Peebles Elementary College honors academics, Hollywood fashion | Training

For a year like no other, an elementary school rolled out the red carpet to celebrate its teacher stars in Hollywood fashion.

Peebles Elementary School turned their regular weekly professional development into an Academy Awards to round off a week of teacher appreciation.

The school’s teaching staff mixed fun and stupidity with a dash of truth and voted on a creative list of award winners.

Bilingual fifth grade teacher Maribel Carraballo was voted the most likely speaker in the staff room.

She liked to take a moment to laugh and think, saying that this school year has shown the resilience of teachers and students.

“This year has been a challenge and a blessing,” she said. “We have proven that we can adapt and overcome. We made it through the year and the kids are happy. “

Interventionist Laura Foster, a 29-year-old educator, echoed these feelings. She was voted the most likely person to knock on your door during the admission.

“I’m overwhelmed,” she said over the red carpet, the gold stars with the teachers’ names and a spectacular cake depicting Peebles ’61 years of service. “Everything is so beautiful.”

“It’s been a year like no other,” she said. “We all appreciate the effort to show appreciation. It warms our hearts when colleagues honor our service. I am amazed at what we did. “

Headmistress Carol Correa called each teacher and praised her hard work during the challenging year before firing them earlier than usual to continue visiting or leaving for the day.

“We have adapted throughout the year,” she said, remembering the “180 degree” spin that teachers had achieved to teach virtually with the advent of COVID-19.

“We wanted them to feel like VIPs,” she said. “It’s really part of our culture here, but we wanted to make it a little better.”

“We are blessed to be appreciated this year,” said teacher Denise Zamora. “It makes a difference. We can see that the hard work is paying off. “

The following Academy Awards went to the following Peebles teachers, most likely:

  • Come sick to avoid planning for a Christie sub-wife
  • Forget her lunch – Ms. Mena
  • Visit during your conference time – Ms. Spikes
  • Be called if something breaks – Ms. G. Rodriguez
  • Spend your money on school supplies – Ms. Seguinot
  • Go all day without going to the bathroom – Ms. Grubb
  • Finish her lunch in 10 minutes or less – Ms. Vazquez
  • Do you know the name of every student – Coach Brown
  • Knock on your door while you record – Mrs. Foster
  • Carry a bottle of hand sanitizer – Ms. Zamora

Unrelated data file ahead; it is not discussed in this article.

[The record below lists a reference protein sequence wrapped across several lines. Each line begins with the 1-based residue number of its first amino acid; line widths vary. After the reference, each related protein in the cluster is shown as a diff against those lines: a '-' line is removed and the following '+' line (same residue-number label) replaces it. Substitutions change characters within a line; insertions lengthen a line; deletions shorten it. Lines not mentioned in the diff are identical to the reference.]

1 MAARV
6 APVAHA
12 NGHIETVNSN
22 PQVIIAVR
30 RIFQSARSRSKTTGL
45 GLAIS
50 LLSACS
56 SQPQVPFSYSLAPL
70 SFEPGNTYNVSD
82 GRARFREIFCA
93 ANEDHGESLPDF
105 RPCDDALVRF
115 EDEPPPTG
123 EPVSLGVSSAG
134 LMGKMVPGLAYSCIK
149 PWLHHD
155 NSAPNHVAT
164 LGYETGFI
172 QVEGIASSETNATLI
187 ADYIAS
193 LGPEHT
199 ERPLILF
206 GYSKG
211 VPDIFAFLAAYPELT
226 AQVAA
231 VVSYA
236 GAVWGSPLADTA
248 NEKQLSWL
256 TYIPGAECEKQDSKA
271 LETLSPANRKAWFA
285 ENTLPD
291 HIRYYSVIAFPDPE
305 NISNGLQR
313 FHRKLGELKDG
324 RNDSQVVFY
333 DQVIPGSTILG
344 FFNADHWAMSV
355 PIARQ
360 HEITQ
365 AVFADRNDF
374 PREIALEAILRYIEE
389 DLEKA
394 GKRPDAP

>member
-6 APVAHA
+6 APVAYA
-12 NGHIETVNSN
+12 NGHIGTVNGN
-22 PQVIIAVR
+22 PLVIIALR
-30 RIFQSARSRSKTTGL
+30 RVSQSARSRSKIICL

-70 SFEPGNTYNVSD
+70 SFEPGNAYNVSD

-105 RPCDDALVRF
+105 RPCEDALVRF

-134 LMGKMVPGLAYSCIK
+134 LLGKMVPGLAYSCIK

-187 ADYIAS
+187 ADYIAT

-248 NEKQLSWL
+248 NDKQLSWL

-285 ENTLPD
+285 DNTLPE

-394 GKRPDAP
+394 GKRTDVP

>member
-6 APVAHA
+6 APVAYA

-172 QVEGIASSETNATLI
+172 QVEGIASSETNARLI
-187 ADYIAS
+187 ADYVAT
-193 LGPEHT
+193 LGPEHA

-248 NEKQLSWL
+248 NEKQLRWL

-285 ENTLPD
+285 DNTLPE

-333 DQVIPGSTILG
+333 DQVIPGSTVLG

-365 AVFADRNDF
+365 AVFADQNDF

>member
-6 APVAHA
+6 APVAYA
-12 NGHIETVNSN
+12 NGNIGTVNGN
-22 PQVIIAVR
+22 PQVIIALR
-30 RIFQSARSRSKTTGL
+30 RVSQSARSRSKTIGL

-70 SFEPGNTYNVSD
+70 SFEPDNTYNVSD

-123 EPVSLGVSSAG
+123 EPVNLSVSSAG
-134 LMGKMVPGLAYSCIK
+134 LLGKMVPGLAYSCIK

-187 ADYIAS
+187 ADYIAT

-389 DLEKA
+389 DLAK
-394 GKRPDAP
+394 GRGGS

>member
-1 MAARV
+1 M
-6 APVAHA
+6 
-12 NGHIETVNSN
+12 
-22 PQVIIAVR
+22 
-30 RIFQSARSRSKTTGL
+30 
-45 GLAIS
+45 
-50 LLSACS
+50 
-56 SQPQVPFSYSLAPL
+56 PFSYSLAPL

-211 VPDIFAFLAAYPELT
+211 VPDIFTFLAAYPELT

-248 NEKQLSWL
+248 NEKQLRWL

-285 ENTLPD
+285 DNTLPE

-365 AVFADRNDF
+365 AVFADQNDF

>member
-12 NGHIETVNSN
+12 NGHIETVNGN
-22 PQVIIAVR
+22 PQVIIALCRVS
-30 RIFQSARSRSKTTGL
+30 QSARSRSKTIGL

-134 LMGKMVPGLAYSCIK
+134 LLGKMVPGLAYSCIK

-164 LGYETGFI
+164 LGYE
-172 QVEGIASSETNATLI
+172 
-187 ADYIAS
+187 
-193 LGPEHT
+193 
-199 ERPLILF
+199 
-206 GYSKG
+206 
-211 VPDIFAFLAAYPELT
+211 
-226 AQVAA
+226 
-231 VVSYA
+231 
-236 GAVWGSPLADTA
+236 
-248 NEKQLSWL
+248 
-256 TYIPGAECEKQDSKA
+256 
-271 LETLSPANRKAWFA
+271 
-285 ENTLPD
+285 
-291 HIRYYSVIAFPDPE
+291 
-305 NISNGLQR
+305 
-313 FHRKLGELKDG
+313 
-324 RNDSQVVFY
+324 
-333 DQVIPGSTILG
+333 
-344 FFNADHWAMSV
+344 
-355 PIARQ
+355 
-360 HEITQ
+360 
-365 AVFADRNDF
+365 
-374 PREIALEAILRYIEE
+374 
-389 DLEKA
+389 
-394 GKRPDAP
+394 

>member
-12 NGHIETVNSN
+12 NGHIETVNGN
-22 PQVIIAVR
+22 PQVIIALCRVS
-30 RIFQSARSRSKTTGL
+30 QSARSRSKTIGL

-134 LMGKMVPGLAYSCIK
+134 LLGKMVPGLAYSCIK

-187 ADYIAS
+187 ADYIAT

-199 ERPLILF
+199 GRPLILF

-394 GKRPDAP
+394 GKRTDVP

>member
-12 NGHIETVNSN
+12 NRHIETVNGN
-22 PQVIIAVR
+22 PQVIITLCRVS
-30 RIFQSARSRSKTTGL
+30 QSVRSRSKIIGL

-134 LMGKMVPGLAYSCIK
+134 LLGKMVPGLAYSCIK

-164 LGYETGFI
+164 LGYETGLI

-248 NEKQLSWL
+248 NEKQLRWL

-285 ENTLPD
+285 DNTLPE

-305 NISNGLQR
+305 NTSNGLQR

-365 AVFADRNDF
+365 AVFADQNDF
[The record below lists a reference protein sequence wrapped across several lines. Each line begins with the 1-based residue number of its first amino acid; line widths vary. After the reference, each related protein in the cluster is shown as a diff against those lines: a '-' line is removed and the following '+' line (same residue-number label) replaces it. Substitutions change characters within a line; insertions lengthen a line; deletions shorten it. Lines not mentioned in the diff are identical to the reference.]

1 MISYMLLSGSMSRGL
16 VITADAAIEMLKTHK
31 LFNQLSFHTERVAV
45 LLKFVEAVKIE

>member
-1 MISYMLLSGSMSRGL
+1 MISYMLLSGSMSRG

• Have the last car in the parking lot – Mrs. Blanes
  • Have the most organized classroom – Ms. Montero
  • I heard talking in the staff room – Ms. Caraballo
  • Correct your grammar – Ms. N. Johnson
  • Silence a room with just one look – Mrs. Smith
  • Confused with a student – Mrs. Lau
  • Dancing in the hall – Coach Dominowski
  • Do you need technical support – Ms. Wilkey
  • Prank her student – Mrs. Ingraffia
  • New hairstyle – Ms. Ortiz
  • Win danger – Mr. Burkhalter
  • Pack your bags and travel the world – Mrs. Laurenson
  • Provide best advice and wisdom – Ms. Rosas
  • Stay late on lesson planning – Ms. Madera

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Bedford County college students get development training, due to federal cash

ROANOKE, Va. – In the last few years there has been a big boost to careers and technical training. Almost 30 students from across the region are completing a basic class that is paid for with federal funds.

Levi Weddle has been studying at the Build Smart Institute for the past 16 weeks. His next step is a summer apprenticeship at Southern Air.

“I’m going to work 40 hours a week and be paid to study,” said Weddle, a Bedford County home-schooled student who is finishing 11th grade.

His summer work came because of the core basics of building lessons.

Three days a week, 13 Bedford County students attended for free because CARES was making money. The cost of the course is typically around $ 1,800 per student.

“It’s very thorough. It’s a light touch of all of these things, but it’s very thorough, ”said Wesley Cotner, the lead instructor for the Build Smart Institute, which starts with Safety. “Then let’s start with the basics. Here is a skill saw or circular saw on how to cut. We go to a hammer, how to swing it, how to drive a nail. “